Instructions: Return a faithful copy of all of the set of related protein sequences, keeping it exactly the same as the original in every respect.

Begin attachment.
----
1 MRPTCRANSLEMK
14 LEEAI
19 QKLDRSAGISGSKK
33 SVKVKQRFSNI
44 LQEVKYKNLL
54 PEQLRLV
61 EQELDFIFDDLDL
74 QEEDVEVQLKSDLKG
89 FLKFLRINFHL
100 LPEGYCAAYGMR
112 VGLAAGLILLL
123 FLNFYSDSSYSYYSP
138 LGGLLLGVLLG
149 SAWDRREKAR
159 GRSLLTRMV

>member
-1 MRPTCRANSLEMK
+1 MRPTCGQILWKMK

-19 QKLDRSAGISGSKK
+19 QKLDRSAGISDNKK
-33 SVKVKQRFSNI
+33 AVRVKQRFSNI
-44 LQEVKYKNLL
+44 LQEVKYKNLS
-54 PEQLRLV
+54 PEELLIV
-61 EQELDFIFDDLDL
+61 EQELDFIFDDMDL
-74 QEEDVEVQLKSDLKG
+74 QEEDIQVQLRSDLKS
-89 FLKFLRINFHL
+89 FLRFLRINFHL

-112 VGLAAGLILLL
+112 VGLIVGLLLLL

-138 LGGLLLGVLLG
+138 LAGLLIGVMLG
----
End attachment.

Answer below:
1 MRPTCRANSLEMK
14 LEEAI
19 QKLDRSAGISGSKK
33 SVKVKQRFSNI
44 LQEVKYKNLL
54 PEQLRLV
61 EQELDFIFDDLDL
74 QEEDVEVQLKSDLKG
89 FLKFLRINFHL
100 LPEGYCAAYGMR
112 VGLAAGLILLL
123 FLNFYSDSSYSYYSP
138 LGGLLLGVLLG
149 SAWDRREKAR
159 GRSLLTRMV

>member
-1 MRPTCRANSLEMK
+1 MRPTCGQILWKMK

-19 QKLDRSAGISGSKK
+19 QKLDRSAGISDNKK
-33 SVKVKQRFSNI
+33 AVRVKQRFSNI
-44 LQEVKYKNLL
+44 LQEVKYKNLS
-54 PEQLRLV
+54 PEELLIV
-61 EQELDFIFDDLDL
+61 EQELDFIFDDMDL
-74 QEEDVEVQLKSDLKG
+74 QEEDIQVQLRSDLKS
-89 FLKFLRINFHL
+89 FLRFLRINFHL

-112 VGLAAGLILLL
+112 VGLIVGLLLLL

-138 LGGLLLGVLLG
+138 LAGLLIGVMLG